Warm bedmates and their gossip to forego,
Frostbitten skeletons, tunneled by vermin,
To bear the moulting drip of Winter's ermine,
For ages, with no friends nor kindred there
The tatters on their railings to repair.

On evenings when the hearthlogs hiss and flare
Were I to see her calmly take her chair:
Or, in the calm and blue December gloom,
Huddle within the corner of my room,
Gravely returning from her bed eternal
To tend this grown-up child with the maternal
Care of old times — how could I then reply
To see the tears roll from each hollow eye?

— Roy Campbell, Poems of Baudelaire (New York: Pantheon Books, 1952)


The Servant

My old nurse and servant, whose great heart
made you jealous, is dead and sleeps apart
from us. Shouldn't we bring her a few flowers?
The dead, the poor dead, they have their bad hours,
and when October stripper of old trees,
poisons the turf and makes their marble freeze,
surely they find us worse than wolves or curs
for sleeping under mountainous warm furs...
These, eaten by the earth's black dream, lie dead,
without a wife or friend to warm their bed,
old skeletons sunk like shrubs in burlap bags —
and feel the ages trickle through their rags.
They have no heirs or relatives to chase
with children round their crosses and replace
the potted refuse, where they lie beneath
their final flower, the interment wreath.

The oak log sings and sputters in my chamber
and in the cold blue half-light of December,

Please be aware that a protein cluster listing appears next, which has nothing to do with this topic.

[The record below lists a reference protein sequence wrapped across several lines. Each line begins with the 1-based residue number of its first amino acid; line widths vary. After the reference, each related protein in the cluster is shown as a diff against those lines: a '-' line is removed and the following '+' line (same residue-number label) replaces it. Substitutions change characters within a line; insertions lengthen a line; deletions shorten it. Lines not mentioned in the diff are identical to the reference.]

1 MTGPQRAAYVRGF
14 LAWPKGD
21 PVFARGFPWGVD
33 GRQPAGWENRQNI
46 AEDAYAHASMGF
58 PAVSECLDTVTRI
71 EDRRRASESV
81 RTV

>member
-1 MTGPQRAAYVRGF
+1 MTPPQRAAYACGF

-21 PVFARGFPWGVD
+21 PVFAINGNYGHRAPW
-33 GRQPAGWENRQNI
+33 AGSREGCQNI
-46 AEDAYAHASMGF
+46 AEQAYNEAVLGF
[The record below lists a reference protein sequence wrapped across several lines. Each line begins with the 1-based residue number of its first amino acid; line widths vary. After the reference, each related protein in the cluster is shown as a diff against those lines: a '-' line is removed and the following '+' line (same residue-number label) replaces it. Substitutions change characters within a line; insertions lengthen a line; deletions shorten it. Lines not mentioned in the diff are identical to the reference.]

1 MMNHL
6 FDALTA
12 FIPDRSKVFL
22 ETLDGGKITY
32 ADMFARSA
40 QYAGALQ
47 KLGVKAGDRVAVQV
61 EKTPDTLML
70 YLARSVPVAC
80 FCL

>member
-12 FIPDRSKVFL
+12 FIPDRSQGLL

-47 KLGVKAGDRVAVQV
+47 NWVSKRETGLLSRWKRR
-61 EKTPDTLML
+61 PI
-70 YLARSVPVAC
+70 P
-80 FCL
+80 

I see her tiptoe through my room, and halt
humbly, as if she'd hurried from her vault
with blankets for the child her sleepless eye
had coaxed and mothered to maturity.
What can I say to her to calm her fears?
My nurse's hollow sockets fill with tears.

— Robert Lowell, from Marthiel & Jackson Matthews, eds., The Flowers of Evil (NY: New Directions, 1963)


The Old Servant

The servant that we had, you were so jealous of,
I think we might at least lay flowers on her grave.
Good creature, she's beneath the sod... and we're above;
The dead, poor things, what valid grievances they have!
And, when October comes, stripping the wood of leaves,
And round their marble slabs the wind of autumn grieves,
Surely, a living man must seem to the cold dead
Somewhat unfeeling, sound asleep in his warm bed,
While, gnawed by blacker dreams than any we have known —
Lovers, good conversation, every pleasure gone —
Old bones concerning which the worm has had his say,
They feel the heavy snows of winter drip away,
And years go by, and no one from the sagging vase
Lifts the dried flowers to put fresh flowers in their place.

Some evening, when the whistling log begins to purr,
Supposing, in that chair, appeared the ghost of her;
Supposing, on some cold and blue December night,
I found her in my room, humble, half out of sight,
And thoughtful, having come from her eternal bed
To shield her grown-up child, to soothe his troubled head,
What could I find to say to the poor faithful soul, —
Seeing the tears beneath those sunken eyelids roll?

— Edna St. Vincent Millay, Flowers of Evil (NY: Harper and Brothers, 1936)